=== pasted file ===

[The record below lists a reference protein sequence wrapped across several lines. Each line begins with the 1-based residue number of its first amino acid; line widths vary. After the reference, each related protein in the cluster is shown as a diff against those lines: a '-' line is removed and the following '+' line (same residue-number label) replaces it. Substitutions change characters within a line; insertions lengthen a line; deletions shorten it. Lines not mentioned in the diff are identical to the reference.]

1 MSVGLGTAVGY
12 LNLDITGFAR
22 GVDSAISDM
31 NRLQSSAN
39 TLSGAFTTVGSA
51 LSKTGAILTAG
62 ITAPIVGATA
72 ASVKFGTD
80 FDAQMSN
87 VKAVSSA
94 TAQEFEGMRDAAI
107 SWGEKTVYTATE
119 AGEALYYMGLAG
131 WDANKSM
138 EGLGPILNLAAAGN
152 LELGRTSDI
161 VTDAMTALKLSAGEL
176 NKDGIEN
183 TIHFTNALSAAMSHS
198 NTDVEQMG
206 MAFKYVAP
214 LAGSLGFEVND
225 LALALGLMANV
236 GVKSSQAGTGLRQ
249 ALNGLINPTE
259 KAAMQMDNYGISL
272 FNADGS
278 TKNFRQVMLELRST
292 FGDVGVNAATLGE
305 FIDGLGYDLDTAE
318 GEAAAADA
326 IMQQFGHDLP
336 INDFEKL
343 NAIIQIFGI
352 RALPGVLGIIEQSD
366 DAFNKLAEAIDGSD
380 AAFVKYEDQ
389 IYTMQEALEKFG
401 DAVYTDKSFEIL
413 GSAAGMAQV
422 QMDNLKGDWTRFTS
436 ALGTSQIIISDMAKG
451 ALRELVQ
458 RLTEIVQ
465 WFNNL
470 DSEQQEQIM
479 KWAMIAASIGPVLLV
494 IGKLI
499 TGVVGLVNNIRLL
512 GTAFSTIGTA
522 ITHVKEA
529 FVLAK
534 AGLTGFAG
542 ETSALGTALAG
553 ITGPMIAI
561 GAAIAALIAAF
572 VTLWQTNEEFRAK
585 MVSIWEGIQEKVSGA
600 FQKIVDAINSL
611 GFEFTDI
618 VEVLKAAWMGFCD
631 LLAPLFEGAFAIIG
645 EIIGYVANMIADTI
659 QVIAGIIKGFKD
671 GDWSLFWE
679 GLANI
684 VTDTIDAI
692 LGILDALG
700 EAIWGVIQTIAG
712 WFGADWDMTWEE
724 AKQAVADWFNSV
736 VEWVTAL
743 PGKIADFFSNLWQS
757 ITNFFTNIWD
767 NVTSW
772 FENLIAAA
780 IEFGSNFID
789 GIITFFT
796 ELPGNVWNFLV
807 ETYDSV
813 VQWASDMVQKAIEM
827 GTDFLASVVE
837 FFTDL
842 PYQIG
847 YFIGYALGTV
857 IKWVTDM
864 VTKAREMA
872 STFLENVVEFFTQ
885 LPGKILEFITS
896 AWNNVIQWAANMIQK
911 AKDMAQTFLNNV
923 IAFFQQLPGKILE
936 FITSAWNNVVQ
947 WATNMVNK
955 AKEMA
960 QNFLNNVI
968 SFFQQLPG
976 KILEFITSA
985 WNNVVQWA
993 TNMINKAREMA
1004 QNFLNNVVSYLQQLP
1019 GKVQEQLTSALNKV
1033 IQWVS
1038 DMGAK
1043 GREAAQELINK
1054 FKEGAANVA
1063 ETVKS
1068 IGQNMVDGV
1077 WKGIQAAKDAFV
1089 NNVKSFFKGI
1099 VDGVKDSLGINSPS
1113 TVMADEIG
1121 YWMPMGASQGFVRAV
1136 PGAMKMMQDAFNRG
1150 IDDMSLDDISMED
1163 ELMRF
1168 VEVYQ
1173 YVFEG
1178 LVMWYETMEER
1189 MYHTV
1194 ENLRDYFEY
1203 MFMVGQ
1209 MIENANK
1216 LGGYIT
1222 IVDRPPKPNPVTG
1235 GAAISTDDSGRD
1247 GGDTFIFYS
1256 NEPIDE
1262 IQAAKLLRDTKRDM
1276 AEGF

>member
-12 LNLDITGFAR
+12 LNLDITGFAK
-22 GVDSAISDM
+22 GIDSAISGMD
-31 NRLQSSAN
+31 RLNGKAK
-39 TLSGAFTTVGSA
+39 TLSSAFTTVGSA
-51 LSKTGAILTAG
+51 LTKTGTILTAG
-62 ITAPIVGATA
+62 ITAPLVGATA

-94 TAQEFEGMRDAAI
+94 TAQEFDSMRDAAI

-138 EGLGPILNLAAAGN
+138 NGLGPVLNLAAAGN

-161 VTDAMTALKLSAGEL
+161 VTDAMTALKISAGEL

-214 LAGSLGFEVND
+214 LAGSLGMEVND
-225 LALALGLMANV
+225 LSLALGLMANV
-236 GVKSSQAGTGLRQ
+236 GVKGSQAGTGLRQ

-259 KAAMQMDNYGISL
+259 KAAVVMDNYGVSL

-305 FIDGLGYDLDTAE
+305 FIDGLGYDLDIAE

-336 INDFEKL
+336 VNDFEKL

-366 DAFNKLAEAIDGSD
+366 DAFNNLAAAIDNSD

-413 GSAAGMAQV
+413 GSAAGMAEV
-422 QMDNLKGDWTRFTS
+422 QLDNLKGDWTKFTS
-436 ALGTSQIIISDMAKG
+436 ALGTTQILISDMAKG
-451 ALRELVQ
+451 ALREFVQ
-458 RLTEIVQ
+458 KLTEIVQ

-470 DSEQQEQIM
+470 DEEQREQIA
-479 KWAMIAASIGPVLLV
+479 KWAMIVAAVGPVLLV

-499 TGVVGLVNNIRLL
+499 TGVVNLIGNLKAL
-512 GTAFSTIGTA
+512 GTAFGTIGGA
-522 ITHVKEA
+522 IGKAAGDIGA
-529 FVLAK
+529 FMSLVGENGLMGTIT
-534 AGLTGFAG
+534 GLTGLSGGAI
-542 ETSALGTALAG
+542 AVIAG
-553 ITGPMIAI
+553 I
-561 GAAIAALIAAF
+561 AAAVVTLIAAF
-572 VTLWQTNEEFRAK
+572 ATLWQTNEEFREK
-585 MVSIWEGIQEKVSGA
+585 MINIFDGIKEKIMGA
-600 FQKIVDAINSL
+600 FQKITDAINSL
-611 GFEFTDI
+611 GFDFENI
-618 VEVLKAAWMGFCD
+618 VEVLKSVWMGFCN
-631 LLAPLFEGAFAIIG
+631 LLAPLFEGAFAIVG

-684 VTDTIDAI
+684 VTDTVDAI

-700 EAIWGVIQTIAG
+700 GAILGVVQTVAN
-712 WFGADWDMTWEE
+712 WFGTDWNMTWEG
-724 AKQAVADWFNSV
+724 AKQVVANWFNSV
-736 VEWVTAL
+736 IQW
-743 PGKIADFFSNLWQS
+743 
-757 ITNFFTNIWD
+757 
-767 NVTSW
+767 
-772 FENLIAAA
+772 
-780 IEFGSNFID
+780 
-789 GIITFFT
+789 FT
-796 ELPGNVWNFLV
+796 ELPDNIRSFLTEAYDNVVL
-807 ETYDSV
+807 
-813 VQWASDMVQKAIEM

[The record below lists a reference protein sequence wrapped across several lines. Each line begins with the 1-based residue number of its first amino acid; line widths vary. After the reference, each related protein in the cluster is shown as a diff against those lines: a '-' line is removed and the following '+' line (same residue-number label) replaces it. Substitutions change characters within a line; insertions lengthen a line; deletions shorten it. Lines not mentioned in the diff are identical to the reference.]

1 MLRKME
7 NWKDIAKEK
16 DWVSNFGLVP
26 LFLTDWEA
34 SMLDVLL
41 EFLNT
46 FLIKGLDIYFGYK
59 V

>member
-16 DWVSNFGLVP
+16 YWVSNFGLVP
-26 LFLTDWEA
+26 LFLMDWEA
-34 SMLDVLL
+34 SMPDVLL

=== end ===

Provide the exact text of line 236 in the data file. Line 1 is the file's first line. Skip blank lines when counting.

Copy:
7 NWKDIAKEK